Old machines and old clothes pause here for a second chance, everything has value to somebody, even small, everything its aura, as if you’re stepping into people’s houses, seeing all their stuff, seeing these outdated products, like meeting a distant classmate, gee how time flies, warm flush of recognition then maybe a little embarrassment.
Relics. What kind of person collected these 80s CDs, and whoever thought this exercise device might help them? Hey who you looking at?
Comm-oddities and cast-offs behind the big yellow price-tags. Fads from the grave. There’s some good stuff too, here at Landmark recycle shop. The DVD deck marked “As new” also has “Not for Use in Japan” printed on the box, but Yutaka Hashimoto, age 68, says he tested it and it plays domestic movies all right, so may be good for any-region discs? You need one of those. 2880 yen.
He says, Bring it back if it doesn’t work. It turns out fine. The point-and-shoot Olympus still has film in it. How much? 500 yen. Of particular interest: Who shot it, and where did they point it? A friend, Andy, says, “Could be a picture of woman approaching with axe. This is the dead man’s ex-camera.”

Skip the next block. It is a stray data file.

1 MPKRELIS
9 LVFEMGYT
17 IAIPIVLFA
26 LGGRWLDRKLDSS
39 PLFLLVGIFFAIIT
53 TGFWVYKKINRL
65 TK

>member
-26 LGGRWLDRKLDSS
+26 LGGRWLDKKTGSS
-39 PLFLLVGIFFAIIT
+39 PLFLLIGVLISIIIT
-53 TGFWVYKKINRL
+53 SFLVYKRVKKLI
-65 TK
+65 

Mr Hashimoto is from across the river, a Mukojima lad, has been in the trade 20 years and ran a similar store over that way before moving here to Senzoku near the Otori shrine. Business has changed; blame online shopping and discount stores. Pretty tough now. But he gets by. No extravagant lifestyle. He thinks for a bit and says, “I guess my hobby is drinking.”
Washers and fridges, toaster ovens; you could assemble a household. And for luck, the fat red daruma doll, the last of 10 he bought last year.
Sliding door stays open through the winter day, the wide footpath is retail space, the cheerful appliances make the outside inside; decor of the street.
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